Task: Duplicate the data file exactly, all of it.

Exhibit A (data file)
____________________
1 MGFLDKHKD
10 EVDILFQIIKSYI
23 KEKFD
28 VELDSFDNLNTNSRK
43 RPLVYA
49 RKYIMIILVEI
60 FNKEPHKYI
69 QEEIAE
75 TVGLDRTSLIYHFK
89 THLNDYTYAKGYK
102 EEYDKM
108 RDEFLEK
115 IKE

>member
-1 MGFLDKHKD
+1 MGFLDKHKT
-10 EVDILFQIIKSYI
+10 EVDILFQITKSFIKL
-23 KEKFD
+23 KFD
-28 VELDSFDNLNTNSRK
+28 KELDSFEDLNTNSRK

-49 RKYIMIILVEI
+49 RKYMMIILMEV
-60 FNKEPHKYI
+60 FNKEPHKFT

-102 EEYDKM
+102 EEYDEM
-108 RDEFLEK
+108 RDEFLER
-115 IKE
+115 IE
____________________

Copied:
1 MGFLDKHKD
10 EVDILFQIIKSYI
23 KEKFD
28 VELDSFDNLNTNSRK
43 RPLVYA
49 RKYIMIILVEI
60 FNKEPHKYI
69 QEEIAE
75 TVGLDRTSLIYHFK
89 THLNDYTYAKGYK
102 EEYDKM
108 RDEFLEK
115 IKE

>member
-1 MGFLDKHKD
+1 MGFLDKHKT
-10 EVDILFQIIKSYI
+10 EVDILFQITKSFIKL
-23 KEKFD
+23 KFD
-28 VELDSFDNLNTNSRK
+28 KELDSFEDLNTNSRK

-49 RKYIMIILVEI
+49 RKYMMIILMEV
-60 FNKEPHKYI
+60 FNKEPHKFT

-102 EEYDKM
+102 EEYDEM
-108 RDEFLEK
+108 RDEFLER
-115 IKE
+115 IE